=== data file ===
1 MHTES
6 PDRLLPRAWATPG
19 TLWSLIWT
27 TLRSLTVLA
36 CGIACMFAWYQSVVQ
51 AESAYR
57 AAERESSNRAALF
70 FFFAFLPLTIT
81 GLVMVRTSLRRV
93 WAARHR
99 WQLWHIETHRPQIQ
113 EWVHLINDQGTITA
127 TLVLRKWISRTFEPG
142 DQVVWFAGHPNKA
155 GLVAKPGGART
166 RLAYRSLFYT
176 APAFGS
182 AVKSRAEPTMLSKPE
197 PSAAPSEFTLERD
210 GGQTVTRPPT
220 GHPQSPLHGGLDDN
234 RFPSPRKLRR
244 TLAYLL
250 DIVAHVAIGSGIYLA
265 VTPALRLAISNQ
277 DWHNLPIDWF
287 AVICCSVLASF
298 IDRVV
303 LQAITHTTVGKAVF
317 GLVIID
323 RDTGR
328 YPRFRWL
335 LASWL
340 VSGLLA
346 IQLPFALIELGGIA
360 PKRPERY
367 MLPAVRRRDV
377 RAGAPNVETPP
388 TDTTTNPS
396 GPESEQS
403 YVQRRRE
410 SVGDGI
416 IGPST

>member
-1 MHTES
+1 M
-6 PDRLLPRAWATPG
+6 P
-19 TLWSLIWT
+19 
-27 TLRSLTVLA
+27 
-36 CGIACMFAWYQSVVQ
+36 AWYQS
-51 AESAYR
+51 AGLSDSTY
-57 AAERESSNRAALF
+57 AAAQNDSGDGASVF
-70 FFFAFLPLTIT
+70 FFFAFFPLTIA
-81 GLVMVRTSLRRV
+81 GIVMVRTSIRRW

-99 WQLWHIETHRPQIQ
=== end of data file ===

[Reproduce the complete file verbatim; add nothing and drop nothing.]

1 MHTES
6 PDRLLPRAWATPG
19 TLWSLIWT
27 TLRSLTVLA
36 CGIACMFAWYQSVVQ
51 AESAYR
57 AAERESSNRAALF
70 FFFAFLPLTIT
81 GLVMVRTSLRRV
93 WAARHR
99 WQLWHIETHRPQIQ
113 EWVHLINDQGTITA
127 TLVLRKWISRTFEPG
142 DQVVWFAGHPNKA
155 GLVAKPGGART
166 RLAYRSLFYT
176 APAFGS
182 AVKSRAEPTMLSKPE
197 PSAAPSEFTLERD
210 GGQTVTRPPT
220 GHPQSPLHGGLDDN
234 RFPSPRKLRR
244 TLAYLL
250 DIVAHVAIGSGIYLA
265 VTPALRLAISNQ
277 DWHNLPIDWF
287 AVICCSVLASF
298 IDRVV
303 LQAITHTTVGKAVF
317 GLVIID
323 RDTGR
328 YPRFRWL
335 LASWL
340 VSGLLA
346 IQLPFALIELGGIA
360 PKRPERY
367 MLPAVRRRDV
377 RAGAPNVETPP
388 TDTTTNPS
396 GPESEQS
403 YVQRRRE
410 SVGDGI
416 IGPST

>member
-1 MHTES
+1 M
-6 PDRLLPRAWATPG
+6 P
-19 TLWSLIWT
+19 
-27 TLRSLTVLA
+27 
-36 CGIACMFAWYQSVVQ
+36 AWYQS
-51 AESAYR
+51 AGLSDSTY
-57 AAERESSNRAALF
+57 AAAQNDSGDGASVF
-70 FFFAFLPLTIT
+70 FFFAFFPLTIA
-81 GLVMVRTSLRRV
+81 GIVMVRTSIRRW

-99 WQLWHIETHRPQIQ